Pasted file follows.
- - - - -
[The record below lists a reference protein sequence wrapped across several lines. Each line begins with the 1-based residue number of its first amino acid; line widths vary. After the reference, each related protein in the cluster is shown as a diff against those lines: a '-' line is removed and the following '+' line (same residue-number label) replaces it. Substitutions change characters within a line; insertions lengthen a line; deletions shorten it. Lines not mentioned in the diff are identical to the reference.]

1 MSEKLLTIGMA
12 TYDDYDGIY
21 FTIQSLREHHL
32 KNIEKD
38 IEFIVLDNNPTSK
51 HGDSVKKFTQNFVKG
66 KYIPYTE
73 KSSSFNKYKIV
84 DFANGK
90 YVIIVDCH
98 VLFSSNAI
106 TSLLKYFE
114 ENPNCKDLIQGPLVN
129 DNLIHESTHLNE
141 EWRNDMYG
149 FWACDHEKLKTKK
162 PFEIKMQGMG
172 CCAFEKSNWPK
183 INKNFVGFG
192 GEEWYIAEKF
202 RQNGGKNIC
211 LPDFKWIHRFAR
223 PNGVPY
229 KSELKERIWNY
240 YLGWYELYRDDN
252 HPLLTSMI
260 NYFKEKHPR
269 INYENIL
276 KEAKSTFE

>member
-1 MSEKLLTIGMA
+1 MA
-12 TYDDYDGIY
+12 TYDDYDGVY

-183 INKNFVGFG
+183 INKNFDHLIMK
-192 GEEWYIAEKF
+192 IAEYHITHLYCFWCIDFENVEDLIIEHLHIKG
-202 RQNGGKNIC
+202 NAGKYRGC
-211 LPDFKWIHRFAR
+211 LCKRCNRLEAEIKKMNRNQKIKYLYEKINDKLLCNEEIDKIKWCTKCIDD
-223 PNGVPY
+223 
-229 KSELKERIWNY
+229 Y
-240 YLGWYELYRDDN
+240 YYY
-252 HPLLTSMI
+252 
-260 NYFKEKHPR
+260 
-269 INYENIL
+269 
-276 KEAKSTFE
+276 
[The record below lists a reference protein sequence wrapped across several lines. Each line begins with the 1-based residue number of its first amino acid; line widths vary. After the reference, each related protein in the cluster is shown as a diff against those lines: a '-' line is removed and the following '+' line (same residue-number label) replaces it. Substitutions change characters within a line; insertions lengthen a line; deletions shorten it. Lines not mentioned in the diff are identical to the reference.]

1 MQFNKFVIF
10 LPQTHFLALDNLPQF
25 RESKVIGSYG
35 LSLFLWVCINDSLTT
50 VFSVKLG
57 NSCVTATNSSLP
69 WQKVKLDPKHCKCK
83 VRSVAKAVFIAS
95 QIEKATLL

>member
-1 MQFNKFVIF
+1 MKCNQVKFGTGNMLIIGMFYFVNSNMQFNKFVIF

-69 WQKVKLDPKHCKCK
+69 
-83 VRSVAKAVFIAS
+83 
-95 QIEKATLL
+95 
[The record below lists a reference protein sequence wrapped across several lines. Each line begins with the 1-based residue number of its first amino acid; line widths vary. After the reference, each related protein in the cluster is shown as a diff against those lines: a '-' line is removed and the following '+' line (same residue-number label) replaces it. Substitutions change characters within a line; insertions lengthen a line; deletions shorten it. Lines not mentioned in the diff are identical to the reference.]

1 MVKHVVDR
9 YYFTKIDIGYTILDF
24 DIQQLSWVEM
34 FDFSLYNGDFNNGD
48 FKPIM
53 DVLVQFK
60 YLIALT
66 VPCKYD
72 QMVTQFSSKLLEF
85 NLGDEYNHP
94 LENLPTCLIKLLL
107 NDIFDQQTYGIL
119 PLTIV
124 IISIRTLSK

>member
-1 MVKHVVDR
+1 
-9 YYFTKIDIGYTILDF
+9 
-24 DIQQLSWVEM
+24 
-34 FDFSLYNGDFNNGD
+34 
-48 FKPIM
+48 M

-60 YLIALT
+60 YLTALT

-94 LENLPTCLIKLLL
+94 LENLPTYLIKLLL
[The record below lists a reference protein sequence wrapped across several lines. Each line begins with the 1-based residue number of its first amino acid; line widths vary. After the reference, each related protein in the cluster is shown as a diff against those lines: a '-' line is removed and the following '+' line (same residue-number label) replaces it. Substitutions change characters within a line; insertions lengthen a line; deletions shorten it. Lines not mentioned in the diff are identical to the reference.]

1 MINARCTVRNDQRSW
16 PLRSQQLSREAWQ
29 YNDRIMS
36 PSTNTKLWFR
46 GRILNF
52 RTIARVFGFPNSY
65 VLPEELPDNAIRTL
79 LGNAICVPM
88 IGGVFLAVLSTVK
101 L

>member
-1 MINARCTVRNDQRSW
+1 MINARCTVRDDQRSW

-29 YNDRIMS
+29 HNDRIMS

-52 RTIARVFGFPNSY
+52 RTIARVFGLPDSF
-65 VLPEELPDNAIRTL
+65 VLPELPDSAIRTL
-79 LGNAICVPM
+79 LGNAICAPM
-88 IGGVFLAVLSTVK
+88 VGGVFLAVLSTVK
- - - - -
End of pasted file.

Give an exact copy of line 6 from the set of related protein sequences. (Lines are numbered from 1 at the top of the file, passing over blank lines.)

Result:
38 IEFIVLDNNPTSK